Overall, 1,019,232 Arkansans were enrolled in Medicaid/CHIP in August 2022.

According to the Georgetown study, millions of Americans are expected to lose coverage for two reasons: their income has risen, and they are no longer eligible or red tape barriers and poor communication and support from the state prevents families from renewing coverage, even though they are still eligible.

Loretta Alexander, the policy director of Arkansas Advocates for Children and Families, said she is "not as concerned as I was two months ago" about Arkansans being removed from Medicaid.

"Arkansas has assured us that they will only look at the folks that are in the category they call 'extended coverage', those folks that would not otherwise be eligible, were it not for that law (established in 2020) that didn't allow them to dismiss anybody," Alexander said.

Alexander said this applies to roughly 400,000 Arkansans.

"So actually, [Department of Human Services] is buying themselves some extra time by starting this process in February and not waiting until April 1 to start it," Alexander said. "So I'm not so concerned, because they're not doing all 1 million people in six months, they're just doing a portion of the caseload."

One major concern when it comes to the eligibility assessment is the ability for states to contact citizens about the eligibility, which is done via letters.

"One of the points we're making in this report is certainly there's been income fluctuation over this period of time," Alker said. "But because [a] child's eligibility level is so much higher than it is for parents, it's actually more common to find that a parent is no longer eligible for Medicaid, but the child still is. And that speaks to some of the complexity that we're dealing with here. Because when a parent receives a message that they aren't eligible anymore, they often assume that their child is no longer eligible either."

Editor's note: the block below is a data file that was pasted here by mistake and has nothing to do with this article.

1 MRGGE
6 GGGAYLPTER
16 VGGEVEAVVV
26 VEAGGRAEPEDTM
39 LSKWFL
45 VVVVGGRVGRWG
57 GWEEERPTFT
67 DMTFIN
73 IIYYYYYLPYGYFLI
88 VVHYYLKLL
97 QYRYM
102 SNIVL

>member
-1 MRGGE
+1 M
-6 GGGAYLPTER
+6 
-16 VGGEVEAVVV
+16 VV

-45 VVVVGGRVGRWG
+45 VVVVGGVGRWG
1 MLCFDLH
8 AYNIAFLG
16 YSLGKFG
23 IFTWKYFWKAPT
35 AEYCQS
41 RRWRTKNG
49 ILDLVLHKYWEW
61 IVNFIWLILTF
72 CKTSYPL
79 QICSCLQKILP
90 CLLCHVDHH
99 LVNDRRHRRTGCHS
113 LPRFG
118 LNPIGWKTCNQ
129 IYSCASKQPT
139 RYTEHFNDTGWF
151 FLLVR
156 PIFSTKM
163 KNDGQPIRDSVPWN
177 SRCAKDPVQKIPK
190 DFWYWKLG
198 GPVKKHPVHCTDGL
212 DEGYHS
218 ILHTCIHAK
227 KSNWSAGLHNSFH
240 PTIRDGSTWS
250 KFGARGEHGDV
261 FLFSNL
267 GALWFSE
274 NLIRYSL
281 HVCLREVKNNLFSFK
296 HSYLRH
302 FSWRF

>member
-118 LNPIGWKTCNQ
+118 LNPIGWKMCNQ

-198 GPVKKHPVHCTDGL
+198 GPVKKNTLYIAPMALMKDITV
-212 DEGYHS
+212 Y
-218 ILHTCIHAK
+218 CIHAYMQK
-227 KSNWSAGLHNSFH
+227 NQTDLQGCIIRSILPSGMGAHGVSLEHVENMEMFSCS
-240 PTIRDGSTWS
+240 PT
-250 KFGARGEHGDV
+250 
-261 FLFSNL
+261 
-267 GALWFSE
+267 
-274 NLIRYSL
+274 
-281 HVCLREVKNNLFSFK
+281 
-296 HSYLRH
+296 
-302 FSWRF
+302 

But the parent first needs to receive the letter.

The economic fluctuations of the last three years have created scenarios where it will be harder for states to get in touch with some citizens regarding their eligibility.

"We've had a lot of residential instability. We've had a lot of movement. People had to move for childcare reasons [and] for employment reasons," Alker said. "So we would expect that when the state is trying to contact families when sending them letters, some of those letters are never going to get to the parent. So that's problem [number one]."

Upon receiving the letter, a DHS spokesperson said all the details about how and when to send the packet back in will be included in that letter. DHS may have enough information to renew some recipients without the need for the beneficiary to submit additional information.

Alexander detailed her organization's efforts to inform Arkansans about the renewal period and eligibility concerns, which has included creating and sending out flyers to "stakeholders" and hosting forums with different health care organizations to make sure they are aware of the changes.

"Particularly in the case of people that might present to a doctor's office and they don't notice they're ineligible until they get to the doctor's office," Alexander said. "The main thing is making sure that their contact information is correct, more than anything else.

"Because let's face it, if they can't find you, they can't find you. But if they find you and you're still eligible, you won't lose your benefits."